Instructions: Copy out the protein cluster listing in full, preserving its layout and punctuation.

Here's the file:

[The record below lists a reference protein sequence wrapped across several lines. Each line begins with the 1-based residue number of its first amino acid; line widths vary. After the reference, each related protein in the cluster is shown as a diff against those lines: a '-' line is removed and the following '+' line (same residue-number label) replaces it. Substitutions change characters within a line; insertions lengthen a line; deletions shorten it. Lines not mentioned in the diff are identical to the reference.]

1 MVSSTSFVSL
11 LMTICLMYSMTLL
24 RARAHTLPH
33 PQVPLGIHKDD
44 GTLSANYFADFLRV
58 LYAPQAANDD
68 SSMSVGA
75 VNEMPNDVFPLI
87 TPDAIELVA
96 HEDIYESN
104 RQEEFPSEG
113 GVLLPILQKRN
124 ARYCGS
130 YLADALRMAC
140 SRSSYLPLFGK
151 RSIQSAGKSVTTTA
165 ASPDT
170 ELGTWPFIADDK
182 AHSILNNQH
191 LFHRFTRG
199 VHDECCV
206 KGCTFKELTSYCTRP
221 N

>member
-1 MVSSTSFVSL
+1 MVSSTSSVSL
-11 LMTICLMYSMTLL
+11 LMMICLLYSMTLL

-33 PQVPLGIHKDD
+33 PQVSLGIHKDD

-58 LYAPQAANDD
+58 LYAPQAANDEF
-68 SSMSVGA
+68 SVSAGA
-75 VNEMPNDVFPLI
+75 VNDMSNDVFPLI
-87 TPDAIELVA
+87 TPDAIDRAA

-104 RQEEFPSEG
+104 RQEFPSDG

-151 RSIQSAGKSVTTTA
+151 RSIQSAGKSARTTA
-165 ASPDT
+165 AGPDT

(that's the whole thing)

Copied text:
[The record below lists a reference protein sequence wrapped across several lines. Each line begins with the 1-based residue number of its first amino acid; line widths vary. After the reference, each related protein in the cluster is shown as a diff against those lines: a '-' line is removed and the following '+' line (same residue-number label) replaces it. Substitutions change characters within a line; insertions lengthen a line; deletions shorten it. Lines not mentioned in the diff are identical to the reference.]

1 MVSSTSFVSL
11 LMTICLMYSMTLL
24 RARAHTLPH
33 PQVPLGIHKDD
44 GTLSANYFADFLRV
58 LYAPQAANDD
68 SSMSVGA
75 VNEMPNDVFPLI
87 TPDAIELVA
96 HEDIYESN
104 RQEEFPSEG
113 GVLLPILQKRN
124 ARYCGS
130 YLADALRMAC
140 SRSSYLPLFGK
151 RSIQSAGKSVTTTA
165 ASPDT
170 ELGTWPFIADDK
182 AHSILNNQH
191 LFHRFTRG
199 VHDECCV
206 KGCTFKELTSYCTRP
221 N

>member
-1 MVSSTSFVSL
+1 MVSSTSSVSL
-11 LMTICLMYSMTLL
+11 LMMICLLYSMTLL

-33 PQVPLGIHKDD
+33 PQVSLGIHKDD

-58 LYAPQAANDD
+58 LYAPQAANDEF
-68 SSMSVGA
+68 SVSAGA
-75 VNEMPNDVFPLI
+75 VNDMSNDVFPLI
-87 TPDAIELVA
+87 TPDAIDRAA

-104 RQEEFPSEG
+104 RQEFPSDG

-151 RSIQSAGKSVTTTA
+151 RSIQSAGKSARTTA
-165 ASPDT
+165 AGPDT